The blend of architecture and strategy in IT is evident in the direction CIOs are taking in terms of their digital strategies, with enterprise architecture (EA) increasingly seen by the executives as a key element of those same strategies. According to analysts, digital technologies – from big data and analytics to social media and mobile – are leading to new opportunities and the creation of innovative business models.
Predicting exactly where a new idea or technology fits in terms of organisational direction, as well as the difference it will make is sometimes problematic. Nevertheless, EA can serve as a support mechanism for both harvesting and hunting, acting as a link between new technologies and innovations. Those EA professionals with jobs in technology can also provide support for hunting through the tracking and creation of innovation management processes. The driving force behind harvesting are such techniques as business capability modelling, which can serve as a foundation for the identification and delivery of outcomes. EA can also be used to identify potential synergies across an organisation, so that capabilities created in one area of the organisation can subsequently be harvested to the benefit of other areas. If both hunting and harvesting are to succeed, there is a need for positive relationships between those working in enterprise architecture and business executives, with the common goal of business-outcome-driven EA.
An additional challenge facing CIOs and EA professionals alike is how to go about developing the competencies required in order to provide the support needed for effective hunting and harvesting. In terms of EA, there is a growing emphasis on skills within the areas of business and information architecture, both of which can be difficult to acquire in terms of finding the right candidate. Core EA competencies are seen as including business strategy execution, business innovation and business strategy formulation. In addition, behavioural skills – establishing and maintaining positive working relationships with all relevant stakeholders – are also seen as critical. All of this does represent, of course, an opportunity for EA professionals to turn their role in a more strategic direction, with a clear focus on innovation and business growth.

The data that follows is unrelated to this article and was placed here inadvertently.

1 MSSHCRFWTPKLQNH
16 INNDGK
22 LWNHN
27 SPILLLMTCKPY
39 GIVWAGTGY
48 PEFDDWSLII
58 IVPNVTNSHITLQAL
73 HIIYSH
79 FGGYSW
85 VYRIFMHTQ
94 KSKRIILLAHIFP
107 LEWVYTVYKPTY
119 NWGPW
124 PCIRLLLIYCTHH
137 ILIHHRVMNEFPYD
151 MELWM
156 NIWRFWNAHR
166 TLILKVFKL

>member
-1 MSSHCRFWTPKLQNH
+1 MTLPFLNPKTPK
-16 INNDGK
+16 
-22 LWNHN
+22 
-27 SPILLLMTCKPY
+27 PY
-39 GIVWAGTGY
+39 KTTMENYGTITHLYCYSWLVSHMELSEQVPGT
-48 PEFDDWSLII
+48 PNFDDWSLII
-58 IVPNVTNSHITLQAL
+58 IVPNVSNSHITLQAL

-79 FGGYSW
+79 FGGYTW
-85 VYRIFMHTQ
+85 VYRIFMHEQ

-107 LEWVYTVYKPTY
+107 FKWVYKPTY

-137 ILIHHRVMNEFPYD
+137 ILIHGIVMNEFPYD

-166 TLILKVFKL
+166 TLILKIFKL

It is clear that the challenge for IT recruitment professionals is to identify those candidates with a background and skills in EA who are best equipped to promote the role of EA as a key element in the overall strategic direction of the particular organisation engaged in the recruitment drive.
This artilce has been written by Hannah Young - Consultant - Architecture & Strategy. For more information please contact Hannah on:
+44 (0) 20 7014 0230 e:firstname.lastname@example.org
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